Museum of Art presenting works by eight Indigenous artists

June 8, 2017

McMaster's Museum of Art is presenting Coyote School, contemporary works by eight mid-career Indigenous artists, curated by Rhéanne Chartrand, that will be on display from June 8 to August 19, 2017.

The artists being featured are Joi Arcand, Sonny Assu, Jason Baerg, Jordan Bennett, Christian Chapman, Amy Malbeuf, Meryl McMaster, Bear Witness (a.k.a. Ehren Thomas).

These artists acknowledge the influence of senior Indigenous artists on the development of their own artistic practice. Through their art and their written stories we learn that influence comes in many forms; familial and kinship bonds, formal or informal mentorships, and artistic inspiration.

“My previous curatorial project, Unapologetic: Acts of Survivance, was my chance to pay respect to senior Indigenous artists who broke down barriers and paved the way for a younger generation of artists and curators like me,” says the curator Rhéanne Chartrand. “With Coyote School, I invited eight Indigenous artists, all highly accomplished in their own right, to reflect on how senior Indigenous artists have influenced their own artistic practice.”

“My goal with both exhibitions is to make plain the continuity in Indigenous art, and not simply in terms of artistic output, but more with regard to how the current generation is carrying forward the Trickster spirit, enACTing survivance in their own way.

“The work of (re-)presenting and (re-)imagining Indigenous identity is never complete; it is work Indigenous peoples have done and will continue to do as we reclaim who we are and assert our rightful place with creative, social, and political spheres.”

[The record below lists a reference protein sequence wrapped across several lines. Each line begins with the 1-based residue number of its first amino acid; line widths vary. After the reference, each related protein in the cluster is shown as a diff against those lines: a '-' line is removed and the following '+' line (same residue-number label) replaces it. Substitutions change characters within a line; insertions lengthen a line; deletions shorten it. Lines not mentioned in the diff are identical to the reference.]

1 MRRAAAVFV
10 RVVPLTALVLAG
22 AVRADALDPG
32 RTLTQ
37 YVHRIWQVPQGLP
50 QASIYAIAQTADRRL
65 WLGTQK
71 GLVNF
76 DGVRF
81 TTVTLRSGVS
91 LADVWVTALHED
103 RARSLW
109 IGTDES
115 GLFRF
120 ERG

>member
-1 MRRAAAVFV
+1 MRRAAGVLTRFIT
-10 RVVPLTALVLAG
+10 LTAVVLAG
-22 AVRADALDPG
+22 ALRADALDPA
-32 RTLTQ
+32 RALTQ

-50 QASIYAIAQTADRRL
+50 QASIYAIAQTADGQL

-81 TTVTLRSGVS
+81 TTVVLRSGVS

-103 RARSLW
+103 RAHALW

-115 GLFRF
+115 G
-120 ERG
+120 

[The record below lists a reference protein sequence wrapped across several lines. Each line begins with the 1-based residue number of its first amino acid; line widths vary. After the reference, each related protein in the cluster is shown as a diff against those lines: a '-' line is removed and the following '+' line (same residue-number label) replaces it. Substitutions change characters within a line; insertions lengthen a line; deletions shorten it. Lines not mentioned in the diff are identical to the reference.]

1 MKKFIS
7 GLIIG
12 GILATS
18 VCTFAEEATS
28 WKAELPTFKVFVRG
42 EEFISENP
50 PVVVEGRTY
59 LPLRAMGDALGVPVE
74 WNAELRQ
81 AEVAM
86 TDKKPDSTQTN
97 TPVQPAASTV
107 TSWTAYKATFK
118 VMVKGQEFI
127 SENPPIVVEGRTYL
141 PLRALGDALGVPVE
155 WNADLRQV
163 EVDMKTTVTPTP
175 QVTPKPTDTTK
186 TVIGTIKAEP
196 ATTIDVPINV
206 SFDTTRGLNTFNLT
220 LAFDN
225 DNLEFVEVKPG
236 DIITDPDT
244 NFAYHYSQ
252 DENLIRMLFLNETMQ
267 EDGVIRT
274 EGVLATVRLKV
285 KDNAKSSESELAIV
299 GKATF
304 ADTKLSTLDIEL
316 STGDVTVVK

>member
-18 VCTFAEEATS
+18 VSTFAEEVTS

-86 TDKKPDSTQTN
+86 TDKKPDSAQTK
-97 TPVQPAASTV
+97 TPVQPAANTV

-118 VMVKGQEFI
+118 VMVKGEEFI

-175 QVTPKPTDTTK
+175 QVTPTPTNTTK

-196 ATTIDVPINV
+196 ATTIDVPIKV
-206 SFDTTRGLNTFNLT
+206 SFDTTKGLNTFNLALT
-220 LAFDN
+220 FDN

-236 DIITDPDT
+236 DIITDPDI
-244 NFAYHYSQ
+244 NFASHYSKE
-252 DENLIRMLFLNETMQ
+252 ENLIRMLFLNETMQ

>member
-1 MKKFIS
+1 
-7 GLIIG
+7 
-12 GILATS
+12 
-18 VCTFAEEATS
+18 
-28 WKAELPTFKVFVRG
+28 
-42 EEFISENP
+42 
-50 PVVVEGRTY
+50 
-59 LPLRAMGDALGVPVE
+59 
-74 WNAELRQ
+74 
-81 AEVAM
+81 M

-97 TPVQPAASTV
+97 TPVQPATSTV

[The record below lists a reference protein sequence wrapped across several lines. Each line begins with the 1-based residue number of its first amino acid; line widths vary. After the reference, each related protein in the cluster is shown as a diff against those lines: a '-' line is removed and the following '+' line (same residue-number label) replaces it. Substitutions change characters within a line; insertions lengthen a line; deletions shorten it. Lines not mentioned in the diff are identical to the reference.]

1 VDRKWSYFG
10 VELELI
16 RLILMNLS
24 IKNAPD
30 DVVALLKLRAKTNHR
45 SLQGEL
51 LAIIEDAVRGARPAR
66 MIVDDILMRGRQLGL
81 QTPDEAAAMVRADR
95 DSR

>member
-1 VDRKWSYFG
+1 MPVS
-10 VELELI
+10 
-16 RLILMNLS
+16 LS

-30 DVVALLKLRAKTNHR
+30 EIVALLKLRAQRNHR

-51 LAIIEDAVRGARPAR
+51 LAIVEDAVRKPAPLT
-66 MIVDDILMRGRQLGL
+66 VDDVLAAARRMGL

This is Rhéanne Chartrand’s second curatorial project at McMaster Museum of Art. Her first, Unapologetic: Acts of Survivance was on view earlier this year. It presented the notable works from the 1980s by eleven foundational contemporary Indigenous artists, many directly referenced by the younger artists in Coyote School.

Rhéanne Chartrand is the Aboriginal Curatorial Resident at the McMaster Museum of Art, a position made possible by the Office of the President and the Office of the Provost, McMaster University.  She is a curator and creative producer based in Toronto, Canada. Chartrand has worked with numerous galleries and cultural organizations including Art Gallery of Mississauga, OCAD University, Indigenous Performing Arts Alliance, Aboriginal Pavilion at the Toronto 2015 Pan Am Games, Kaha:wi Dance Theatre, and the National Museum of the American Indian (DC).

There will be an opening reception Thursday, June 8, from 6-9 p.m.
6:30 p.m. Opening remarks by Elders and the exhibition curator
7 p.m. Musical performance by Jeremy Dutcher, an operatic tenor and composer who blends his Wolastoq First Nation roots into his music.